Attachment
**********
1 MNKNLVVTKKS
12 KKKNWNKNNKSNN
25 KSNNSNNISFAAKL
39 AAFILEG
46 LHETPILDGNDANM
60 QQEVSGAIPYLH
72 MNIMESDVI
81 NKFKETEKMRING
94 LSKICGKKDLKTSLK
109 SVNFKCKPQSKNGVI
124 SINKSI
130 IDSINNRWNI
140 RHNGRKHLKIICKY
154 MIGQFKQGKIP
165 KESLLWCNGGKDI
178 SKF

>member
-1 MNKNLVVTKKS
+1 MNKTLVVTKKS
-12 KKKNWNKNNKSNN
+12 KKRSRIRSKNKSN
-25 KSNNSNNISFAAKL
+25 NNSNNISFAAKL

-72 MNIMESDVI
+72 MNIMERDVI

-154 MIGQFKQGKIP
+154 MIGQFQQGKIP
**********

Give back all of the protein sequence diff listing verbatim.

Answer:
1 MNKNLVVTKKS
12 KKKNWNKNNKSNN
25 KSNNSNNISFAAKL
39 AAFILEG
46 LHETPILDGNDANM
60 QQEVSGAIPYLH
72 MNIMESDVI
81 NKFKETEKMRING
94 LSKICGKKDLKTSLK
109 SVNFKCKPQSKNGVI
124 SINKSI
130 IDSINNRWNI
140 RHNGRKHLKIICKY
154 MIGQFKQGKIP
165 KESLLWCNGGKDI
178 SKF

>member
-1 MNKNLVVTKKS
+1 MNKTLVVTKKS
-12 KKKNWNKNNKSNN
+12 KKRSRIRSKNKSN
-25 KSNNSNNISFAAKL
+25 NNSNNISFAAKL

-72 MNIMESDVI
+72 MNIMERDVI

-154 MIGQFKQGKIP
+154 MIGQFQQGKIP